This is something we grappled with whilst building Ford GoPark. Deciphering street signage was a big cause of anxiety for drivers we tested with and was something that directly increased the chance of being fined for an illegally parked car. So we set about building a parking app that not only helps users find a space more quickly but also demystifies the rules and regulations at a glance.


Teaching isn’t always a digital experience’s primary function, but users often need ancillary information to support how they go about using the product.

This became immediately obvious whilst we were working with Co-op to create Shifts, a scheduling app for employees in their grocery stores. From the earliest stages of the project we to built-in chat capabilities so we could get direct and immediate feedback from the users. One thing that was flagged time and again was employees requesting more information about their actual holiday and break entitlements. So we included this information within the app. More testing demonstrated its value, with most people viewing the page between 1-3 times.

Baking easy to understand, instructional information into the product often goes beyond its actual mechanic, in this example planning your shifts and availability, but is invaluable in encouraging engagement and empowering users.


When it comes to the visual design of digital learning experiences, there is often too much focus on painstakingly simulating real-life environments. This visual accuracy is often unnecessary and distracting for the user. Instead, we should be prioritising the learning outcomes – what are we actually trying to teach the user with this interaction or information?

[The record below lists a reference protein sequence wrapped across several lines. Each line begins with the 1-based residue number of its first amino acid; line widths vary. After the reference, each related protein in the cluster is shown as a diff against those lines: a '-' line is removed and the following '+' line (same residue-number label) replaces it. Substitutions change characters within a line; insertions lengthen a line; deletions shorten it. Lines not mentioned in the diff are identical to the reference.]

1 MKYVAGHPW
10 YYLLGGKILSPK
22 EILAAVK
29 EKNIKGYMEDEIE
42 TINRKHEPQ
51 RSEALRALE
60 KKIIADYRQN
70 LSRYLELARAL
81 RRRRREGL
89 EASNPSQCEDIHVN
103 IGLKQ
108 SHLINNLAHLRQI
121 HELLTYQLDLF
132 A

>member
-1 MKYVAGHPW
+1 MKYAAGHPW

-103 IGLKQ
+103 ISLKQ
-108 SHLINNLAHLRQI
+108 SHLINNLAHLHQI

In fact, a level of visual and environmental abstraction can help focus the users on the learning goals rather than being distracted by unnecessary details. During our testing for the science experiment app, teachers and students reported a sense of unease when digital environment tried too closely to mirror the arbitrary details of labs. Instead, they favoured a minimal interface with high-fidelity equipment so that they could focus on the experiment at hand.

Good design research and UX helps users learn how to use the product, guiding them through every step, and we’ve found it can do the same when it comes to helping people digest new content and information. In almost every project we take on, we grapple with ways to increase user understanding.

Are you looking to for ways better engage and teach your users? We’d love to hear more – contact us at